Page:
Personally, I don't see any reason why he should have to spend any time discussing the wine list with the owner. If they offer a corkage fee and don't care what you bring, I think what he does is the most logical thing. He drinks what he enjoys, and if the list has what it has because the other patrons enjoy it, it's a win-win situation all around.

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Good point. I deal with a number of wine reps, and not only are they knowledgeable, but they are very dedicated and committed to providing excellent products. They travel to the restaurants where I work, and many others, giving classes on wine, discussing everything from the growing conditions of a particular grape to possible pairings from the wine list to specific menu items.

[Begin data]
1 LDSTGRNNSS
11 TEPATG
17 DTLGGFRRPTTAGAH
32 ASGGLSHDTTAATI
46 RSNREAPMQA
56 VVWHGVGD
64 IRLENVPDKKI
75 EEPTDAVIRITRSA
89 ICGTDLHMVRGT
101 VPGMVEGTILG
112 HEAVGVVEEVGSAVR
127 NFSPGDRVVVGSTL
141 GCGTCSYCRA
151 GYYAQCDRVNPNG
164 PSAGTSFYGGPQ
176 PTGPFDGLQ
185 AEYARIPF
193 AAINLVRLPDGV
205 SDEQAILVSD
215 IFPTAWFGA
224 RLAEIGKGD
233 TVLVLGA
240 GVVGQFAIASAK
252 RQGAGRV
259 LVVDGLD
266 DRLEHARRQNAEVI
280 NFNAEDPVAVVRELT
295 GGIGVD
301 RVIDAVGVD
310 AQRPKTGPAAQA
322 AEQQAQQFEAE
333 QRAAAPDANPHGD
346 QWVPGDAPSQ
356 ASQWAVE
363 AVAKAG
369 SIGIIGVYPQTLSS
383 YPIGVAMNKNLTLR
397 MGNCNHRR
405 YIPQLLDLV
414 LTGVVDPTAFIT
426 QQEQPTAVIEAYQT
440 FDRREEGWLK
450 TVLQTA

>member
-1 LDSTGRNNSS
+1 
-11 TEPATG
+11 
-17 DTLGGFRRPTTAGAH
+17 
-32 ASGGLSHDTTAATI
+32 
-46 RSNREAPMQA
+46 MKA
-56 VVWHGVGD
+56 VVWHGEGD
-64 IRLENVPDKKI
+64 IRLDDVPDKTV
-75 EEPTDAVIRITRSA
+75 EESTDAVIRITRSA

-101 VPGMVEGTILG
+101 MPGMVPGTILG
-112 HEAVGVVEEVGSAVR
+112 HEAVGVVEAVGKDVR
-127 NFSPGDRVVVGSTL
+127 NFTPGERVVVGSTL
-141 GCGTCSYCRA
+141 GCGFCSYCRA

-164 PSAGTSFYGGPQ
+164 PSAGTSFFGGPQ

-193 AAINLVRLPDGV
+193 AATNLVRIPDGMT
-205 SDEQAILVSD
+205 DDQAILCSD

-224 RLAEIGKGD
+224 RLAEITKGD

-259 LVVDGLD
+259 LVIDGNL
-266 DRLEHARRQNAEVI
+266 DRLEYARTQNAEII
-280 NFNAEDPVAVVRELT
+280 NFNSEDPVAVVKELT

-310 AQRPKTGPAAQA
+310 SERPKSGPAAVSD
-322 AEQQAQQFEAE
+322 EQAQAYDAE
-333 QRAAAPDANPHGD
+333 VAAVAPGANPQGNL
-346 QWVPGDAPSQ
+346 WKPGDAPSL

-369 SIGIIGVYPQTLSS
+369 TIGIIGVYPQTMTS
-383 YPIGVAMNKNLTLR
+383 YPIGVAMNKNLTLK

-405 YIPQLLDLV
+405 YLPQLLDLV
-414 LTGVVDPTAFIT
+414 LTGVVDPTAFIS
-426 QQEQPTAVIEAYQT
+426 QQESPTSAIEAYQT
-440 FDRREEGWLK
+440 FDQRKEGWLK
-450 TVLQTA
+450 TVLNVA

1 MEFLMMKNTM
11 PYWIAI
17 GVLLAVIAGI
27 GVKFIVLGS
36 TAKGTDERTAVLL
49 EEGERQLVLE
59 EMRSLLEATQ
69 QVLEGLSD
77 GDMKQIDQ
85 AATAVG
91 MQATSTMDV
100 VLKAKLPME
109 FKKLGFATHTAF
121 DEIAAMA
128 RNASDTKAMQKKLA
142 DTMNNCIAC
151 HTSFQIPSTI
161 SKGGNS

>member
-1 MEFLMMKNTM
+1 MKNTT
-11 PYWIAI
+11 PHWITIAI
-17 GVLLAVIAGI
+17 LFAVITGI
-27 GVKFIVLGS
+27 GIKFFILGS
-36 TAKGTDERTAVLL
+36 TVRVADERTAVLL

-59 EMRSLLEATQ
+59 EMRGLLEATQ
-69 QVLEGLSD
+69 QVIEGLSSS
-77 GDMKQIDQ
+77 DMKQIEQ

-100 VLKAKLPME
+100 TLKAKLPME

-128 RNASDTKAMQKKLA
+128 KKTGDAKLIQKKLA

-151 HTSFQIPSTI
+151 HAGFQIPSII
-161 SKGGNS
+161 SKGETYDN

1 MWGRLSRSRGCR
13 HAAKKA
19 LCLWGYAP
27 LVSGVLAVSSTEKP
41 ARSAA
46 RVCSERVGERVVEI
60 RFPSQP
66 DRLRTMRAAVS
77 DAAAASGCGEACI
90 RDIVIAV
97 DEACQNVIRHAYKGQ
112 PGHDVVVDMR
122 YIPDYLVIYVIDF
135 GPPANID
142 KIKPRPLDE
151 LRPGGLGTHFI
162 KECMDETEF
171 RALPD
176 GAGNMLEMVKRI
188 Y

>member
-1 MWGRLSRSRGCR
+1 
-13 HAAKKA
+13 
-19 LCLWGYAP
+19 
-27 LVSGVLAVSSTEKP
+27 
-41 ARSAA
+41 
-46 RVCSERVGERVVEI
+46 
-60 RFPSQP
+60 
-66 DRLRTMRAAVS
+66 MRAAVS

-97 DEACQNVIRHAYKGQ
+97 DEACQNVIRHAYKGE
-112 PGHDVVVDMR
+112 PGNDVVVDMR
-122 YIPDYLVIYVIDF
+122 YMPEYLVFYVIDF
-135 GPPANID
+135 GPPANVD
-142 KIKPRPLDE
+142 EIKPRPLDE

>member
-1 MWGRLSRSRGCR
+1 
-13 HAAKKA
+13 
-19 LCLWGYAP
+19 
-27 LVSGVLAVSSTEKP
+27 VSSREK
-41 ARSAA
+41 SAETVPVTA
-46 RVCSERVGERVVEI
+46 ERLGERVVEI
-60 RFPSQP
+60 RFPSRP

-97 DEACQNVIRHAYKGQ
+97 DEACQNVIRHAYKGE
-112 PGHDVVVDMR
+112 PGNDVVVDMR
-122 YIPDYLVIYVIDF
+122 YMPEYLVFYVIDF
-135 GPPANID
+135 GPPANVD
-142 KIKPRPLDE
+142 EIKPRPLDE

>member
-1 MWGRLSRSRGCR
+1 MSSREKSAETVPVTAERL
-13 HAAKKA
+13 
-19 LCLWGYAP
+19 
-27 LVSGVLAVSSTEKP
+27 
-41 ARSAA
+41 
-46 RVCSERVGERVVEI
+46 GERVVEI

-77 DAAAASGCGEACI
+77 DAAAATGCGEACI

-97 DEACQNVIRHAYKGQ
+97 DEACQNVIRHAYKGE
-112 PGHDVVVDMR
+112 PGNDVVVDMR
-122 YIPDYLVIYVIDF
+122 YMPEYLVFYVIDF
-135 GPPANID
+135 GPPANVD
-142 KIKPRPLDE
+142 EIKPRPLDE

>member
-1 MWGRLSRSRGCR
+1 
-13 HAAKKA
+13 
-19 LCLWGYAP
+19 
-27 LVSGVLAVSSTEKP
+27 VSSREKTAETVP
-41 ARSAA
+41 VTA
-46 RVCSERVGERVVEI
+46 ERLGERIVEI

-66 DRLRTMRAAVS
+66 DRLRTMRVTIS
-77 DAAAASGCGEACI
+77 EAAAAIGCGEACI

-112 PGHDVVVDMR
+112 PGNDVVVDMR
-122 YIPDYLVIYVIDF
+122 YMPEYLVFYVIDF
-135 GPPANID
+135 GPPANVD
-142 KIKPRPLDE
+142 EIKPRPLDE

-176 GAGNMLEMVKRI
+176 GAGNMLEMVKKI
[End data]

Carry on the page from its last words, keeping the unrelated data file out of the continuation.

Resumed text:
I believe that. But I really don't think that's the case here. We're talking about a small place where the owner is the waitress, and there is no staff. At dinnertime it's her, the cook, and anohter person in the kitchen. I don't think that anybody's offering wine education to them, and if somebody is, I don't think it's being accepted (or followed). Having eaten there so many times, and having brought wine so many times, and having had the discussion that I do it because I just don't care for what's on their list, and having given them tastes of everything with positive reactions and then leaving them nearly full bottles of wine time and time again, it's telling (to me anyway) that they never once offered "would you like us to get in certain wines for you?", or on return visits being told "we have some new things on the wine list that you might like".